Royal weddings, Coronations, victory celebrations, and any other national event brings out the party spirit in the Brits. Since early last century we have been eager to dust off the bunting, pull out the trestle tables and no matter the weather, indulge in a traditional street party with tons of British food, drink and a good old knees up.
History of the British Street Party
The earliest known parties were around the end of the WWI with Peace Teas to celebrate the signing of the Treaty of Versailles and since that time the community get-together has grown in popularity. Famous events celebrated across the nation have included the Peace Teas, VE Day (Victory in Europe 1945) the Coronation of Queen Elizabeth II, England's World Cup Victory 1966, the Queen's Silver Jubilee 1977, 1981 Royal Wedding of Prince Charles and Lady Diana Spencer, and most recently the wedding of Prince William and Kate Middleton are just a few. These may have been national events which sparked a street party, but on a regional level, communities will celebrate local events much more frequently.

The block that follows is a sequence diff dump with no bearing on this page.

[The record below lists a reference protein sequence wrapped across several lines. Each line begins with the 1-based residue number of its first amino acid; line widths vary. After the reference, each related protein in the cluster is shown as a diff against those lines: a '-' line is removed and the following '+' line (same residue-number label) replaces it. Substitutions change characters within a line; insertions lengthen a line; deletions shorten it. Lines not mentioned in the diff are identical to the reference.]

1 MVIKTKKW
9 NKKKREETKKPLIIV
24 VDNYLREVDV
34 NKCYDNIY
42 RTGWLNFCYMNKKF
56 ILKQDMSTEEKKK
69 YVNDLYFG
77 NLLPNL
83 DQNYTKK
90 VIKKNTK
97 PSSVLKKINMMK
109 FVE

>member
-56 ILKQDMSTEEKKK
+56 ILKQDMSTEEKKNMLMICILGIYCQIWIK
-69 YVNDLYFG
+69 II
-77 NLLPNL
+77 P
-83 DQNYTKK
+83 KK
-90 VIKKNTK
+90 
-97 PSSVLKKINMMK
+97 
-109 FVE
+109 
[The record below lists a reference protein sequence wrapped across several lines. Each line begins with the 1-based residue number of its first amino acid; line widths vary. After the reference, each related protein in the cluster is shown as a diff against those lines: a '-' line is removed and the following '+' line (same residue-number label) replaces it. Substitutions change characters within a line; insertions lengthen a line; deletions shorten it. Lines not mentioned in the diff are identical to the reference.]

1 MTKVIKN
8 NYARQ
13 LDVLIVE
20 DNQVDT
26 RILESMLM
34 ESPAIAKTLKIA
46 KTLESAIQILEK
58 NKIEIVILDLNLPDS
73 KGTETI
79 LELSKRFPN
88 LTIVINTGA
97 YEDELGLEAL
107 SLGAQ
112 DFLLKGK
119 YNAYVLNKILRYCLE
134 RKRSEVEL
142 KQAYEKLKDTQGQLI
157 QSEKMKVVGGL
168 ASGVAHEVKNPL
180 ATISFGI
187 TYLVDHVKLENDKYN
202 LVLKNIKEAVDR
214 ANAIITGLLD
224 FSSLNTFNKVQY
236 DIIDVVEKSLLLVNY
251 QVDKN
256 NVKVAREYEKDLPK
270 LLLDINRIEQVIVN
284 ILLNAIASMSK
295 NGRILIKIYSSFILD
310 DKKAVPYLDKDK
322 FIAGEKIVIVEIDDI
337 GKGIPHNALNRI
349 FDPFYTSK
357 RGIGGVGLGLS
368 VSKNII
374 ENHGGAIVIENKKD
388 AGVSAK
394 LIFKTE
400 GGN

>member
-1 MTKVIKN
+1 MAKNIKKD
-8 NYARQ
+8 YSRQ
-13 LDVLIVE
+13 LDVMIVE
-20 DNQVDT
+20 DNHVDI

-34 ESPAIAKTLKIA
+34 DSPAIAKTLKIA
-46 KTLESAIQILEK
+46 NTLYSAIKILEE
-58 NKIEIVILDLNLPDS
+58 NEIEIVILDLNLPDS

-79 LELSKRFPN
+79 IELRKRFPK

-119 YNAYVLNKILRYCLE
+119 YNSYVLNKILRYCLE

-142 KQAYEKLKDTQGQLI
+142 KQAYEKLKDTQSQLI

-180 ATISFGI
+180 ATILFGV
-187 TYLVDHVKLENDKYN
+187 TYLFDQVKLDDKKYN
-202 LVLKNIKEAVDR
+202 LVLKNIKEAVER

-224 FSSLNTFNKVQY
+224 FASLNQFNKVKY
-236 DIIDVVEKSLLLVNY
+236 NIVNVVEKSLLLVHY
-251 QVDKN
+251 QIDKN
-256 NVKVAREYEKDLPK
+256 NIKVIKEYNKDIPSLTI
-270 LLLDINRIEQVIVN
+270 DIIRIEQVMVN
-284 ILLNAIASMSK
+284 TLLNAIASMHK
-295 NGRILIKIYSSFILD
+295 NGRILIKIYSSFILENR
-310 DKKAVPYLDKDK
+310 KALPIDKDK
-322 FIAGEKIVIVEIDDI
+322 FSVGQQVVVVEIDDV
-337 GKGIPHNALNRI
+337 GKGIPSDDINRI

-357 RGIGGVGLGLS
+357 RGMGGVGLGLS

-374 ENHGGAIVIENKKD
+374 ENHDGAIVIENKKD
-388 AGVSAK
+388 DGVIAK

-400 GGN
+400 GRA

Originally the traditional street party was at times of austerity so food would have been simple and consisted of whatever was available. In 1953 for the Queen's coronation food was still rationed after World War II but households were given an extra pound of sugar and 4 oz of margarine for the celebrations.
The British Street Party Today
Today the parties may not have the same constraints but they will still be a celebration of traditional British food and drink but you will see the barbecue now putting in an appearance. Food will be more eclectic and celebrate not just traditional British food but the mix of cuisines on these shores. No matter the fare, the getting together of friends, neighbours, workmates ...whatever, is a cause for celebration alone.
A Street Party for the Royal Wedding 2011
Across the United Kingdom street parties were held to celebrate, from a local street to whole communities. Alcester in Warwickshire made a bid to hold the largest party with people invited to fill the length of the high street for an informal picnic bringing their own chairs, tables and food.
Planning a Traditional British Street Party
Dragging out the tables and chairs into the middle of the street and piling on the food isn't all that is required for setting up a party. In some areas permission from the local council will be required (especially if you are on a bus or a major road route). Health and safety must of course be paramount and can be achieved without spoiling the party. You will need to check on insurance and if there's alcoholic drink involved, you may well need a license. There's lots of practical advice advice available from Street Party.org.